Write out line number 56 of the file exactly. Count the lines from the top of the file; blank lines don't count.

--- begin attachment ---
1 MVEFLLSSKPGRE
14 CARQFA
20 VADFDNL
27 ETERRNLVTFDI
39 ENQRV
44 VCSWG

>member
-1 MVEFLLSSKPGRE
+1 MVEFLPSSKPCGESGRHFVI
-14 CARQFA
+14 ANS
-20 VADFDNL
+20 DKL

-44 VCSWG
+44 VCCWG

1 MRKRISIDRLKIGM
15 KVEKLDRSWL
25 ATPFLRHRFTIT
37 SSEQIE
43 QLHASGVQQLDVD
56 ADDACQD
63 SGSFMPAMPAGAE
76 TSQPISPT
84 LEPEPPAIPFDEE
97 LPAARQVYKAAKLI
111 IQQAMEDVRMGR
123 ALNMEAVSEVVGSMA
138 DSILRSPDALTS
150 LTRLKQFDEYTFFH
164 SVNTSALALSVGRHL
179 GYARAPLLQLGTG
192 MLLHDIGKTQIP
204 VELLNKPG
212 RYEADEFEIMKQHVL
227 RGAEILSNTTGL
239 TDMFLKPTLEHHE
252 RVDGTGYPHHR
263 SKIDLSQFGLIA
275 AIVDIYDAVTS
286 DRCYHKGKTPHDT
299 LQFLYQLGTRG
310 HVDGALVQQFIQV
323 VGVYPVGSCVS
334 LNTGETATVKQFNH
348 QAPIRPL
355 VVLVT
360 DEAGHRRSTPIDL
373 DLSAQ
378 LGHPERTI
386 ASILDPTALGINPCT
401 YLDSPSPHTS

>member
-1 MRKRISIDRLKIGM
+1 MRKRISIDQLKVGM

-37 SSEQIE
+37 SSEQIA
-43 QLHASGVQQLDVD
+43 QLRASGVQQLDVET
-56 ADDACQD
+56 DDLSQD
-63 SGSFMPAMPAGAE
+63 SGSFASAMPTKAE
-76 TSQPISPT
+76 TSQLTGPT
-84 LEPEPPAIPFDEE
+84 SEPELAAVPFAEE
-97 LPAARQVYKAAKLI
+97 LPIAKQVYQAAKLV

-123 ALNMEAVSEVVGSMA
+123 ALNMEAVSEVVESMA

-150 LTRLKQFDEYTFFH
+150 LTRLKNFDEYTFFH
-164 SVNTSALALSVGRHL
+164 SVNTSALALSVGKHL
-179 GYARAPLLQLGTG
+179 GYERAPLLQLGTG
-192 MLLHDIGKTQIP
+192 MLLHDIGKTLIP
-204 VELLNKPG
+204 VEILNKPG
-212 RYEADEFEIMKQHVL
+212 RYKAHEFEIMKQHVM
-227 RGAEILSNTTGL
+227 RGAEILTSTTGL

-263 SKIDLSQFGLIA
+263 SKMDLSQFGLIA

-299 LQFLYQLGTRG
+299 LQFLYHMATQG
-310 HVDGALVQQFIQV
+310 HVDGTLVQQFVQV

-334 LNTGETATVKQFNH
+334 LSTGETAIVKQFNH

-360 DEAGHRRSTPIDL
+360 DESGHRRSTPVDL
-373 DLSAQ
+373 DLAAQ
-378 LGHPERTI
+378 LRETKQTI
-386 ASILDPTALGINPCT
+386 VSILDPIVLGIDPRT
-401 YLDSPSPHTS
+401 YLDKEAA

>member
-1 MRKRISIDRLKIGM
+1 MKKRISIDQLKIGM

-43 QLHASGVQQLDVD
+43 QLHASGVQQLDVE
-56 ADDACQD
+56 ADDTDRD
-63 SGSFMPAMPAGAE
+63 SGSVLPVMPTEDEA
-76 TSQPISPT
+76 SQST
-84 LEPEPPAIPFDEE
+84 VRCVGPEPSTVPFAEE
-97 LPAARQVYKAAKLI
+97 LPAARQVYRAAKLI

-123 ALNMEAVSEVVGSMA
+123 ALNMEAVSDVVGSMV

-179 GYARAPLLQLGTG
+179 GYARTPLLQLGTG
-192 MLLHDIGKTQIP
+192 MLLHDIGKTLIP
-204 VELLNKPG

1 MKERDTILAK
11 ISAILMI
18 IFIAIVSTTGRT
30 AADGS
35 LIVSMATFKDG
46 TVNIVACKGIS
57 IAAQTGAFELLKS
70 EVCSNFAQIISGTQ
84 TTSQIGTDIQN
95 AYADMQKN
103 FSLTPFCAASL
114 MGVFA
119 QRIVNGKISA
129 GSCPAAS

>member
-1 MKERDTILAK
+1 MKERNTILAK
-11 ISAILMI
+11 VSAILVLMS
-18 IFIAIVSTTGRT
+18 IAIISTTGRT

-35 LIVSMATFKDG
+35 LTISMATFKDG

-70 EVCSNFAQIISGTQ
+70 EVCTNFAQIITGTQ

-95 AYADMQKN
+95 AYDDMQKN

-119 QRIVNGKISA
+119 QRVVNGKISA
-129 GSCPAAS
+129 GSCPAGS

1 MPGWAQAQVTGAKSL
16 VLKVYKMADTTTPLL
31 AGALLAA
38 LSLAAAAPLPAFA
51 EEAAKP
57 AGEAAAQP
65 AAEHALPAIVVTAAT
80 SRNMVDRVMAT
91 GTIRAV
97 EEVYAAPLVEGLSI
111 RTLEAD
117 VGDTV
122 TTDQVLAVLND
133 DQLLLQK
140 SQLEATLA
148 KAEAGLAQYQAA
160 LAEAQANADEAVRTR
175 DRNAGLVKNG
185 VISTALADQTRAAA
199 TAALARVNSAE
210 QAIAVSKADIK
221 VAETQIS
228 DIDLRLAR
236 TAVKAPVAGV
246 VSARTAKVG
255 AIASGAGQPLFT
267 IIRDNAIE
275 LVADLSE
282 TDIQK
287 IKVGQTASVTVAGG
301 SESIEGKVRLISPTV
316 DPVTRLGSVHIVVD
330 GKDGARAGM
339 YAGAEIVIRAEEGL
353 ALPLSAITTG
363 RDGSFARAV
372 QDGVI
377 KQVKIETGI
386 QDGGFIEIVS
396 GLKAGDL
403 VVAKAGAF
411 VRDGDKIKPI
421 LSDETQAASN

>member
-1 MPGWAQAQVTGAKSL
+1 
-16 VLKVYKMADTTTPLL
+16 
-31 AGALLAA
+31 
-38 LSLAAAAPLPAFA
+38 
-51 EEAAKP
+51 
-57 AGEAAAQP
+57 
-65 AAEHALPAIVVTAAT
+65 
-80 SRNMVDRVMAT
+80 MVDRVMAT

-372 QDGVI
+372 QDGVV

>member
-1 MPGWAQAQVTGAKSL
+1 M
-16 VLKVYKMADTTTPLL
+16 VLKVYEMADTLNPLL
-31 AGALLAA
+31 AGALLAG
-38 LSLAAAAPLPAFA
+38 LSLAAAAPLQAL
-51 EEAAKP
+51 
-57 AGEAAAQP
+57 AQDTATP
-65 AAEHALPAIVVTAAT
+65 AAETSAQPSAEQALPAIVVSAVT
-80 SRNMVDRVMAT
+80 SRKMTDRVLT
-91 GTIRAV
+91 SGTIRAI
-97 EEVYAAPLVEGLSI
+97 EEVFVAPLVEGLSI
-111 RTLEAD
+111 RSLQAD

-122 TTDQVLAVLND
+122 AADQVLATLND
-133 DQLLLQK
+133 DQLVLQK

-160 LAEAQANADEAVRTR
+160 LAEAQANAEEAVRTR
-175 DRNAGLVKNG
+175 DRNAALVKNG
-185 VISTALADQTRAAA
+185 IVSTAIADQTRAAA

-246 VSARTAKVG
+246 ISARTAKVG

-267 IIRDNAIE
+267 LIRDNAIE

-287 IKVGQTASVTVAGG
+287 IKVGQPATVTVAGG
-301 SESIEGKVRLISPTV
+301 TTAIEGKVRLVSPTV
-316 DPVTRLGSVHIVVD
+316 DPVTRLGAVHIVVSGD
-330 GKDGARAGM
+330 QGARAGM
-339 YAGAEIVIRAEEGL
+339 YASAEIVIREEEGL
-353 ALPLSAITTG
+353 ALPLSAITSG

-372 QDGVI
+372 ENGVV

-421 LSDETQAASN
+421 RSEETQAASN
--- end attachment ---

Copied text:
+37 SSEQIA